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Turbocharged Yamaha motorcycles may soon be a reality. Patent images of a turbo motorcycle from Yamaha have surfaced and the images show that Yamaha has spent a considerable amount of time and resources in developing the turbocharged engine. A lot of details about the motorcycle have not been revealed yet.
Turbocharged motorcycles are not something new. The big four Japanese brands - Yamaha, Kawasaki, Honda and Suzuki - had done a brief production run of turbocharged motorcycles in the 80s.
However, things didn't work out as planned because of the annoying turbo-lag the motorcycles came with. This was due to unsophisticated electronics and non-availability of right sized turbochargers to fit the small capacity engines on motorcycles.
Soon, the manufacturers switched back to naturally aspirated engines and pushed these engines to the max. Currently, the most powerful, naturally aspirated litre-class motorcycles all produce anything between 180bhp to 215bhp.
Getting an engine to produce more than that without turbocharging or supercharging it is an almost impossible task, and manufacturers are recognising just that. Almost all big manufacturers are pushing towards electric motorcycles and this also includes performance motorcycle manufacturers.
However, there is still a wide gap between the old-school naturally aspirated engines and the clean & green electric motors. This gap requires manufacturers to push out more performance from an engine while significantly reducing emissions.
Reducing the capacity of an engine can make it more efficient and environment friendly, but to see an increase in performance, the engine will have to be turbocharged or supercharged.
Kawasaki has been producing supercharged motorcycles for a while now. The 1.0-litre supercharged engine in the Kawasaki Ninja H2, H2R and H2 SX has been performing excellently while being more efficient and clean.
Honda has filed multiple patents for turbocharged engines in the past. Suzuki has been working on developing turbocharged parallel-twin and inline-four engines, and now Yamaha's patent images have surfaced.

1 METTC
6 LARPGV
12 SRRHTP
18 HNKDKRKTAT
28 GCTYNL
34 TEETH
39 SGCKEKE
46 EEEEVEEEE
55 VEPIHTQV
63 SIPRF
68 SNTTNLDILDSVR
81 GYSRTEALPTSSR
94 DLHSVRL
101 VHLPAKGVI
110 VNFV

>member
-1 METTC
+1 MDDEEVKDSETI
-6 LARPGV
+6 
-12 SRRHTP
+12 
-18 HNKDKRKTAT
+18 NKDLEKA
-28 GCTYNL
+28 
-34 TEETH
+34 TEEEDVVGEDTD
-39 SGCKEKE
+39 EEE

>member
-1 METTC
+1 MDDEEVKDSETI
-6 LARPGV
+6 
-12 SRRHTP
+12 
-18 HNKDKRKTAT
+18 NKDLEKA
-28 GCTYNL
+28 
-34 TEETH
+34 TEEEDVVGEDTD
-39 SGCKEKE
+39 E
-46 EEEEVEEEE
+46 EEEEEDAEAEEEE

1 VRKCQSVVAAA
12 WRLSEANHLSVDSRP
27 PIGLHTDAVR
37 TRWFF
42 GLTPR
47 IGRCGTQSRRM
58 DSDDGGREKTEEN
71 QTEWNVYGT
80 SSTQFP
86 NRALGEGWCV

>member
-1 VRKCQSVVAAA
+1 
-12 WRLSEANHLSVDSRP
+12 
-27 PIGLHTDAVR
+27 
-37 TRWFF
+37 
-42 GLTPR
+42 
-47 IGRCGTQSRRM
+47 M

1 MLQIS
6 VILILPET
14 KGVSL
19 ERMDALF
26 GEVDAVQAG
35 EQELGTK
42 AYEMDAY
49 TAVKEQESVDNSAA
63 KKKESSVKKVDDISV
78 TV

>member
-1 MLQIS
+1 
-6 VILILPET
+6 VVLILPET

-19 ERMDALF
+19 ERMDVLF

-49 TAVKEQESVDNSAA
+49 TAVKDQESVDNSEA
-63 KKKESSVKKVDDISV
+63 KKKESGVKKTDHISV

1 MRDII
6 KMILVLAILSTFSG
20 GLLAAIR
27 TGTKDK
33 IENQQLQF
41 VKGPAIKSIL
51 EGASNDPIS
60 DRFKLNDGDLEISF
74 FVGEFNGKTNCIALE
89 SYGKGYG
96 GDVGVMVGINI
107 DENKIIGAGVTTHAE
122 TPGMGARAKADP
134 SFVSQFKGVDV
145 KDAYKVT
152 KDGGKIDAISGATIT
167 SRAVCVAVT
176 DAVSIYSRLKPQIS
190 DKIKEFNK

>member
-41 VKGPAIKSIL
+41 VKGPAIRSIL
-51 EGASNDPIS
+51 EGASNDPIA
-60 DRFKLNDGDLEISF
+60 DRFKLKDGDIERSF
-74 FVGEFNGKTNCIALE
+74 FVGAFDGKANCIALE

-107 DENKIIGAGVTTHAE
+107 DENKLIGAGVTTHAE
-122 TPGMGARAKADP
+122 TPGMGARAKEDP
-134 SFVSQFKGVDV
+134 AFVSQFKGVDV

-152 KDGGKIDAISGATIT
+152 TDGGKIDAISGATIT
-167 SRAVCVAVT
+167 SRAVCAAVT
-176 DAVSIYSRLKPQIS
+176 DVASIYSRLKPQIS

Now, just because a patent is filed, it is no proof that the system will be put into production. Going by the patent images, it is obvious that Yamaha has taken this turbocharging business pretty seriously, and not just as yet another development project.
Yamaha has filed two patents for two different turbocharged parallel-twin engine designs. The first patent is the conventional way of turbocharging a motorcycle. The turbocharger is placed right below engine head.
The exhaust headers from the two cylinders merge into one pipe immediately after exiting the exhaust manifold side and then run through the turbocharger. The compressed air from the turbo is then run through an intercooler and sent to the intake manifold. The second design is unconventional and unique.
In the second patent design, the turbocharger is inverted and placed right at the level of the engine head. This way, it frees up more space, allowing the intercooler and even the catalytic converter to be placed right below the turbo, and this configuration would be perfect for an underbelly exhaust-equipped motorcycle. It also reduces emission during a cold-start as the catalytic converter heats up quicker than before and it results in a compact design altogether.
Coming to the engine itself, Yamaha has not given any engine specs. However, going by the engine design, it can be said that the engine is a downsized version of the 847cc, 3-cylinder engine from the Yamaha MT-09. It does appear that the engine has lost a cylinder, thereby bringing displacement down to around 565cc.
Hence, it will be efficient and yet will not lose out on power because it is turbocharged. The turbocharged parallel-twin engine from Yamaha is likely to debut in the Yamaha next-gen Yamaha MT-09 if Yamaha decides to put it into production. This however is just speculation at the moment.
Thoughts On Yamaha Patenting Turbocharged Engine
There is no doubt that the world is headed toward mobility powered by electricity. Sooner or later, superbikes will go the electric way. However, we motorcyclists do have something to look forward to before the wave of electric superbikes.
We may be looking at the return of the era of turbocharged motorcycles. This time though, thanks to clever electronics and more compact turbos, maybe we won't have as much turbo lag.